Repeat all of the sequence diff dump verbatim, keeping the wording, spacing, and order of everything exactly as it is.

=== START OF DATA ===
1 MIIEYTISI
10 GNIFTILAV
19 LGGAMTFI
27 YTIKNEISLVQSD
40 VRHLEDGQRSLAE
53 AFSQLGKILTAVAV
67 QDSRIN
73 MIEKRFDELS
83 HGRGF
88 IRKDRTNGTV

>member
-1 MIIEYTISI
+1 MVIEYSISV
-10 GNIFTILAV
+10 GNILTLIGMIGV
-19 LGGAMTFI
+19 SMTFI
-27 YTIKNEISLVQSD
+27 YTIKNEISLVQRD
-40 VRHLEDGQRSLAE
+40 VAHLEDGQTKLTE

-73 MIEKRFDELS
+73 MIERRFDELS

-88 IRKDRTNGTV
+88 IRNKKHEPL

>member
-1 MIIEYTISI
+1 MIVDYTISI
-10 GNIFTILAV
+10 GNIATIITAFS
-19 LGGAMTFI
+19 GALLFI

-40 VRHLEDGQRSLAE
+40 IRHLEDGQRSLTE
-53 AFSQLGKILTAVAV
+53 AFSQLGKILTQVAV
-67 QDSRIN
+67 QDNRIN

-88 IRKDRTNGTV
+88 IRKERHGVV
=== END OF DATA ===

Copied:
1 MIIEYTISI
10 GNIFTILAV
19 LGGAMTFI
27 YTIKNEISLVQSD
40 VRHLEDGQRSLAE
53 AFSQLGKILTAVAV
67 QDSRIN
73 MIEKRFDELS
83 HGRGF
88 IRKDRTNGTV

>member
-1 MIIEYTISI
+1 MVIEYSISV
-10 GNIFTILAV
+10 GNILTLIGMIGV
-19 LGGAMTFI
+19 SMTFI
-27 YTIKNEISLVQSD
+27 YTIKNEISLVQRD
-40 VRHLEDGQRSLAE
+40 VAHLEDGQTKLTE

-73 MIEKRFDELS
+73 MIERRFDELS

-88 IRKDRTNGTV
+88 IRNKKHEPL

>member
-1 MIIEYTISI
+1 MIVDYTISI
-10 GNIFTILAV
+10 GNIATIITAFS
-19 LGGAMTFI
+19 GALLFI

-40 VRHLEDGQRSLAE
+40 IRHLEDGQRSLTE
-53 AFSQLGKILTAVAV
+53 AFSQLGKILTQVAV
-67 QDSRIN
+67 QDNRIN

-88 IRKDRTNGTV
+88 IRKERHGVV